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Lions Discover Worst Way To Lose Football Game

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By winning.

Back in 1920, the Rock Island Independents became the first team in NFL history to end a game by scoring more points than the opposition, thus losing the chance to "lose" a football game, known as a "win."

After 19 straight games of avoiding this fabled "win," the Detroit Lions forfeited their current losing streak by "winning" such a football game against the District of Columbia Redskinned Washingtonians, 19-14. The fans hid their dismay quite well by cheering as the Washingtonians' last chance fourth down failed to reach the end zone by the clock's expiration. (But not as well as the game was hidden by televisions plugged into electrical outlets in the state of Michigan.)

They've lost by field goals. They've lost by pass interference calls. They've lost by 37. And now they've lost the ability to lose — perhaps the greatest loss of all. That ability is now handed over to the St. Louis Rams, a collection of arena football poseurs who are now the gold standard in losing by playing on an NFL-regulation football field, and doing so poorly for 13 straight games.

Also happy about the Lions winning? Joanne Huspek.

But what of the Detroit Lions? Most scholars and fans agree they are no Rock Island Independents. Can they regain their losing ways? Studies show that other franchises which have lost at least 19 straight games at some point — of which there has only been one, the Tampa Bay Buccaneers — would go onto win at least one Super Bowl sometime in the next 40 years. So things look incredibly grim. It's entirely possible the losing ways of the Gray Pride may soon perish.

Football is a sport one can only take one week at a time. Next week is a trip to Chicago. What does one do when they get back on a horse? As the old saying goes, they fall back off. It would take until Week 6 of the 2010 season to get back to whence they arrived last week with their 19th straight loss. It's an admirable thing to try to recreate. Because nobody loves sorta bad teams. But everyone adores an incredibly terrible one.

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About Suss

  • Somewhere, Matt Millen is in a bar, taking credit for this win.

  • I saw the result scroll across the bottom of the screen while the 49ers-Vikings game was on and assumed it must be a latest score.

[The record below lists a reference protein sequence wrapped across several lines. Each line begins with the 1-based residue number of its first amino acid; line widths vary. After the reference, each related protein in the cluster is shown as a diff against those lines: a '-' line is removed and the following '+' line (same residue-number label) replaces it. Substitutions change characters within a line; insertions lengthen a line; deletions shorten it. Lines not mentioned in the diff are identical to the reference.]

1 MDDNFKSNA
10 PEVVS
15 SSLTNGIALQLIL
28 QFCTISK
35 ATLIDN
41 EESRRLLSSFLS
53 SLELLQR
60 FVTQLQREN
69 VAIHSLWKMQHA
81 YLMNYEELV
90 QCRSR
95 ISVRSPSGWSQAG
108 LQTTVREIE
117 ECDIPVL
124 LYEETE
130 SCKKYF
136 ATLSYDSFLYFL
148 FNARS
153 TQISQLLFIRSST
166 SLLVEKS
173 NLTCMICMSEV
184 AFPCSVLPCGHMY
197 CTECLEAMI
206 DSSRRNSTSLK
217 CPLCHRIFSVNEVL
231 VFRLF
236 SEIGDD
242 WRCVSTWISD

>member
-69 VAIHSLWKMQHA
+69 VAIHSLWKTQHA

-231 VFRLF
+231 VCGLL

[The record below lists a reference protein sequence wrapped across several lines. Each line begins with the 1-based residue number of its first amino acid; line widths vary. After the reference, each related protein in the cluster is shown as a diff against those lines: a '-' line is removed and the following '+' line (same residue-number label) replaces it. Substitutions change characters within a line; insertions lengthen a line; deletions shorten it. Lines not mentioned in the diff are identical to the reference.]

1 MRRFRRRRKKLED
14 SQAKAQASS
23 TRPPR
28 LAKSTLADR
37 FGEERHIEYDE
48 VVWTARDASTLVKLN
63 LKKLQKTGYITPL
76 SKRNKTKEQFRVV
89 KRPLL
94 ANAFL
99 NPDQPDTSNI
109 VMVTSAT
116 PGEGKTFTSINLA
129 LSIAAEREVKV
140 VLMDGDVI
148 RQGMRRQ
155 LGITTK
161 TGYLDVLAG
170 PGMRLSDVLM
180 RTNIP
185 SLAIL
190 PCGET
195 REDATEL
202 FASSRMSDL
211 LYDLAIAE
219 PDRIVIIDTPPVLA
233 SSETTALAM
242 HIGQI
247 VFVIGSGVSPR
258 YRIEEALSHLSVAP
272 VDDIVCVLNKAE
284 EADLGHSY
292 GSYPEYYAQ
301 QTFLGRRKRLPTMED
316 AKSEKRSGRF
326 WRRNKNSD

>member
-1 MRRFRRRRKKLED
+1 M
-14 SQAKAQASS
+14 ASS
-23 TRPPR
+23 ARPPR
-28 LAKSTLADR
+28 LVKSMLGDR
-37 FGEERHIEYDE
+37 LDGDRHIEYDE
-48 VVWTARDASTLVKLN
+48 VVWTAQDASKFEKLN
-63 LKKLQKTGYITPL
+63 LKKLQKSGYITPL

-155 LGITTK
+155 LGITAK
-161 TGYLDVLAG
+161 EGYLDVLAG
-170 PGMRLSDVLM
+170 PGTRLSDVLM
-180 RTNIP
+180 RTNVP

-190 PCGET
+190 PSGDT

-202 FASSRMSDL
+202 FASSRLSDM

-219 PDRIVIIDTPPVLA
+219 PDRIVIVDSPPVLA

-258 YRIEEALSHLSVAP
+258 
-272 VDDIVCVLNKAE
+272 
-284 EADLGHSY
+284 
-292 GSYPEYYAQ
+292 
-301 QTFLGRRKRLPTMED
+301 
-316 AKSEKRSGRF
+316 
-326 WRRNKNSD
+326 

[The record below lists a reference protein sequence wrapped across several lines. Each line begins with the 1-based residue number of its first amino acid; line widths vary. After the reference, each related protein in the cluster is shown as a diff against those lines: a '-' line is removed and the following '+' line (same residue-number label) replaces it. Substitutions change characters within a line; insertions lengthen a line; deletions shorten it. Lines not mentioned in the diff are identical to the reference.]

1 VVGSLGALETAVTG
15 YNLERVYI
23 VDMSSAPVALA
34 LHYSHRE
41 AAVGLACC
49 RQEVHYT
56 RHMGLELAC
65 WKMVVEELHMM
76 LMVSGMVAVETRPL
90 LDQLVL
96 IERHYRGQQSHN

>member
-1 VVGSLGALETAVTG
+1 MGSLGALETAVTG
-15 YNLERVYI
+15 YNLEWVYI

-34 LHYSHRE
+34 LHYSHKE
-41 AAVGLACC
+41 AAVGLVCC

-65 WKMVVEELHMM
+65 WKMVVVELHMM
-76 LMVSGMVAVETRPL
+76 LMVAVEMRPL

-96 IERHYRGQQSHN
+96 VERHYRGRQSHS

I can only conclude that the Lions made the same mistake, and miscalculated that there was plenty of time left on the clock in which to lose.

    Ah well. Better luck next week.

  • zingzing

    woo000-ho000 go vikings! what a goddamn game. my love-hate of favre continues, but he did it today. we look shaky in every game, but we’ve pulled it out. monday night. come on, green bay. football’s been good this year.

  • I wrote something about them. You beat me to it.

  • OK, zing, let me figure this out. You were born and raised in North Carolina, lived in New York City, then moved to Seattle, then back to the Big Apple. In between there has been at least one interlude of overseas residence… right?

    So how exactly are you a Vikings fan?

    (This random-fandom phenomenon is a bit of a puzzler to me. One expects at least some geographical or genealogical connection to the team one supports, however vestigial. Take my sister-in-law’s husband. He was born and raised in Bakersfield, now lives in San Diego and as far as I know has never even been to Florida. Yet he’s a Dolphins fan.

    Maybe he just likes the colours or something.)

  • Simple. Zing’s ancestors settled Newfoundland.

  • Ah, that must be it.

    And my sister-in-law’s husband is of Mexican extraction. His ancestors must have come in the long way round. 🙂

  • Well, take the Oakland Raiders, for instance. Their following seems to transcend geographical boundaries.

    Which is to say, if you’re a hooligan, you’re a Raider fan.

  • zingzing

    doc–born in nc, lived in england for a while, moved back to nc, moved to seattle, then to nyc. my parents are from minnesota, and we didn’t have a team in carolina when i was little and impressionable. thus, my team is minnesota (in both football and basketball, but not college sports, hockey, basketball or rugby league).

  • Which is to say, if you’re a hooligan, you’re a Raider fan.

    That must be why there was no rioting in Detroit (see Joanne’s article on this subject). 😀

  • zingzing

    ahem–“football and baseball,” not football and basketball. although the football can remain.

  • It’s because the Detroit fans have class.

    Remember, though, the celebration years back when the Pistons won the NBA title?

  • sports people, to me, are like the people who like the black jelly beans. i don’t get why.

    the only thing i care about in a sports game is whether or not it is interrupting something i want to watch.

  • It’s a matter of identification, Cindy, just like many identify with the car they drive.

    An ego-compensation thing, if you like.

  • zing: “…or rugby league).”

    Ah, yes, the ferocious Carolina Helmetscorners. Feared throughout the rugby world. Once celebrated a Super League play-off victory by eating the Panthers.